The day before President-elect Barack Obama takes office, the escalating troubles facing major banks around the world couldn't be clearer.
On Monday, the British government swooped in to boost its stake in troubled Royal Bank of Scotland to almost 70 percent and offered to insure banks against large-scale losses on risky assets in exchange for binding agreements to lend out more money.
It was the second major British bank bailout in three months. Shares of ailing RBS lost two-thirds of their value in Monday's trading. Shares of other European banks plunged as investors worried that one or more banks could be nationalized after RBS said last year's losses could reach $41.3 billion — the biggest ever for a British corporation.
In the United States, banks and financial markets were closed Monday for the federal holiday honoring slain civil rights leader the Rev. Martin Luther King Jr.
Officials on both sides of the Atlantic have failed to contain the most severe credit crisis in decades, which has ravaged banks in places as diverse as Ireland, Iceland and Switzerland, along with the U.S. and Britain.
Now top officials in London, Washington and Brussels are scrambling to figure out how to stop the bleeding. They are trying to find the best way to prod banks into lending out more money, struggling for a solution 18 months after the most severe credit crisis in decades sent investors reeling.
U.S. officials are talking about establishing a new government-backed bank to remove bad loans and other toxic assets from banks' balance sheets, Treasury Secretary Henry Paulson said last week. In theory, with those assets gone, banks would be freer to make more loans.
Still, figuring out a successful strategy for how to unclog the credit markets is a vexing challenge for Obama when he takes office on Tuesday. Obama's top economic adviser, Larry Summers, said on CBS television Sunday that under the new administration, "the focus isn't going to be on the needs of banks. It's going to be on the needs of the economy for credit."
Obama will have a "strong message for the bankers," adviser David Axelrod said Sunday on ABC television. "We want to see credit flowing again. We don't want them to sit on any money that they get from taxpayers."
While the British government moves closer to a full takeover of that country's banking system, Americans are more leery of such intervention, and that's likely to continue even with Democrats in charge of the White House and Congress, analysts say.
"We're much less comfortable with nationalization," said Simon Johnson, former chief economist to the International Monetary Fund and a professor at the Massachusetts Institute of Technology's Sloan School of Management. "We're generally more skeptical of the ability to run things better than the private sector."
The U.S. government has so far provided $192.3 billion to 257 large and small financial institutions in 42 states and Puerto Rico in a financial bailout program that has proven extremely unpopular with the public. Now the government is facing calls to use its power to fire executives at banks that receive government aid.
"What you really need is ... a change of management in these banks," Johnson said. "The banks have been run by incompetent bunglers."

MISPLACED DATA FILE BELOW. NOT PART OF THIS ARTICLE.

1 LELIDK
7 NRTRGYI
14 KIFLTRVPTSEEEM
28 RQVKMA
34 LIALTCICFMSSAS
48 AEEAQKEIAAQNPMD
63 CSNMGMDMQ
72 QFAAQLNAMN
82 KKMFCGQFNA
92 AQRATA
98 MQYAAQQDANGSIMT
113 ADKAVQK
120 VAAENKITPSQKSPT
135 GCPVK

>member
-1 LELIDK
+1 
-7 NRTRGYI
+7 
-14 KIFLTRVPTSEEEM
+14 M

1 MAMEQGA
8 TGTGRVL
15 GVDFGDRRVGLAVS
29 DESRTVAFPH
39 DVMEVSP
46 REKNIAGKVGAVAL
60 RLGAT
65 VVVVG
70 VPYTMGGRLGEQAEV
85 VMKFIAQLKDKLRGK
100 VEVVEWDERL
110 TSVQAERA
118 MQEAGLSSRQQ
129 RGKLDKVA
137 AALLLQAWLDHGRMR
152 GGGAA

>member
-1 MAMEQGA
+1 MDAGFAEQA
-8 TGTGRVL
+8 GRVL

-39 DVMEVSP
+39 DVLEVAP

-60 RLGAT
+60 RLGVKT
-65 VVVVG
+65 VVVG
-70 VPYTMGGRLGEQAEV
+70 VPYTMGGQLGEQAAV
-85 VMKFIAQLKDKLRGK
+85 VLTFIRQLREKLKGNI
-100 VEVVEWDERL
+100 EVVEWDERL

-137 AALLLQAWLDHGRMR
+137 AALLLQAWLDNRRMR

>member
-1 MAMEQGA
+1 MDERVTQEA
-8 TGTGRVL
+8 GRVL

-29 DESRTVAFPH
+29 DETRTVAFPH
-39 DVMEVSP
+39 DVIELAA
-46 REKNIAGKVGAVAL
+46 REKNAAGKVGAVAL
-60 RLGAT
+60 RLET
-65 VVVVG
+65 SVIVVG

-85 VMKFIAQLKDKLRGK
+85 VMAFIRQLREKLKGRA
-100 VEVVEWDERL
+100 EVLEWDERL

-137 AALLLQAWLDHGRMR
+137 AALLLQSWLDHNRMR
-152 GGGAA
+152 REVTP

There is a precedent for the idea of a government-run "bad bank" that would take toxic assets off the books of banks and thus make it easier for them to loan new money: the Resolution Trust Corp., created in 1989 to dispose the assets of nearly a thousand failed savings and loans.
One key question, though, is how much the new bank would pay for distressed assets. Buying assets at too high a price would reward them for taking too much risk. Buying them at too low a price would mean banks will have less money to lend out in the future, said Stephen Lewis, chief economist at Monument Securities in London.
Plus, with the government acquiring billions in potentially bad loans, "it would leave the taxpayer fully exposed to any future losses," Lewis said.
American officials are considering other ideas to cope with the credit crisis, which started in August 2007 and has proven far more severe than all but the most pessimistic analysts had expected. Last week, Federal Reserve Chairman Ben Bernanke offered a series of options, including guarantees under which the government would agree to absorb part of the future losses on portfolios of rotten assets, presumably in exchange for warrants or some other form of compensation.
However, some question whether the government should be pressing banks to lend more, calling the tightening of lending standards an inevitable reaction to a period in which they were far too loose.
"Banks are in the business of lending, but they've got to lend prudently," said Bert Ely, a banking industry consultant in Alexandria, Virginia. With the economy contracting, many consumers are inclined to reduce their outstanding debt, Ely said, and don't want to borrow.
The current U.S. rescue program has come under heavy criticism from lawmakers unhappy that the Bush administration provided billions of dollars to banks to shore up their finances, but did not impose enough restrictions to make sure they would increase their lending.
Many lawmakers are pushing the incoming Obama administration to devote more of the money to halting a tidal wave of mortgage foreclosures, and to impose more limits on the compensation of top executives working at the banks receiving the money. The incoming administration has pledged to revamp the rescue program to address objections from lawmakers.
Last week, new cracks appeared among the two largest U.S. banks.
Citigroup Inc. last Friday reported a $8.29 billion loss in the fourth quarter and announced it was splitting itself in two. Bank of America reported a $2.39 billion fourth-quarter loss, hours after ironing out a deal for a fresh $20 billion government lifeline to digest troubled brokerage Merrill Lynch.